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I'm creating a service reference to a web service written in Java. The generated classes now follow the Java casing convention used in the web service, for example class names are camelCase rather than PascalCase.

Is there a way to get the desired casing from the service reference?


With WSE based services, one could modify the generated Reference.cs to provide .NET standard casing and use XmlElementAttribute to map to the Java naming presented by the external web service, like this:

[System.Xml.Serialization.XmlElementAttribute("resultType", Form=System.Xml.Schema.XmlSchemaForm.Unqualified)]
public virtual MyResultType ResultType
{ ... }

Not terribly maintenance-friendly without writing custom code to either generate the proxy code or modify it after it's been generated.

What I'm after is one or more options to present a WCF generated client proxy to calling applications using the .NET casing conventions, achieving the same as I did previously with WSE. Hopefully with less manual effort.

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Huh? If you make a service reference, it has the casing of the service. Always. – John Saunders Dec 26 '10 at 18:08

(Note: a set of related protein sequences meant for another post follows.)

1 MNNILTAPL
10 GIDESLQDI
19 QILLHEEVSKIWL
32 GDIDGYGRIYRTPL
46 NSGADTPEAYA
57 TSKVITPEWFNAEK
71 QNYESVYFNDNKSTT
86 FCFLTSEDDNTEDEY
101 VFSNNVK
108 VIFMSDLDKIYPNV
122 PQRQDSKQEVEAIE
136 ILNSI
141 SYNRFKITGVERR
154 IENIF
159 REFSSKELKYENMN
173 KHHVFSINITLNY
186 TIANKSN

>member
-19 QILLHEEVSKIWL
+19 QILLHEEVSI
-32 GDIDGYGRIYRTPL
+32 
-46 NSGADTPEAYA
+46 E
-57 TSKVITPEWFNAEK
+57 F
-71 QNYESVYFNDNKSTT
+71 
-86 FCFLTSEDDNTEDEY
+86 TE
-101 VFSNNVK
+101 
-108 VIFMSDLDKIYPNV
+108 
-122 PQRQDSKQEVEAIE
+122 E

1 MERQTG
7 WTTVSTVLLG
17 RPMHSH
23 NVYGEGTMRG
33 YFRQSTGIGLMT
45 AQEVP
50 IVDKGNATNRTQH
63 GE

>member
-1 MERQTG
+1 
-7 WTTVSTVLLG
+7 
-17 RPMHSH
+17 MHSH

Clarified that I'm looking for the easiest path to present .NET casing to other parts of the application and provided an example of how I previously accomplished that with WSE. – Eric J. Dec 26 '10 at 18:33

1 Answer 1

Well, since your WCF client proxies are partial classes, you could always add a second file for the same class, which implements the PascalCasedMethodName for each javaCasedMethodName and then just call the Java method from your new method.

public partial class MyClientProxy
   public MyResultType GetResultType(string inputParam)
       return this.getResultType(inputParam);

Seems a bit redundant - but that should really work, I think. Since your code is stored in a separate file, it won't be overwritten if you re-create the client proxy - and since it's the second part of a partial class, it will be "merged into" the class definition for your client code to call.

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The problem is that it's not just the method names but also the types that are incorrectly (for .NET) cased. There's a fairly deep class hierarchy involved in the input and output, so copying between the generated classes and duplicate-with-correct-casing classes would be problematic. – Eric J. Dec 27 '10 at 3:34

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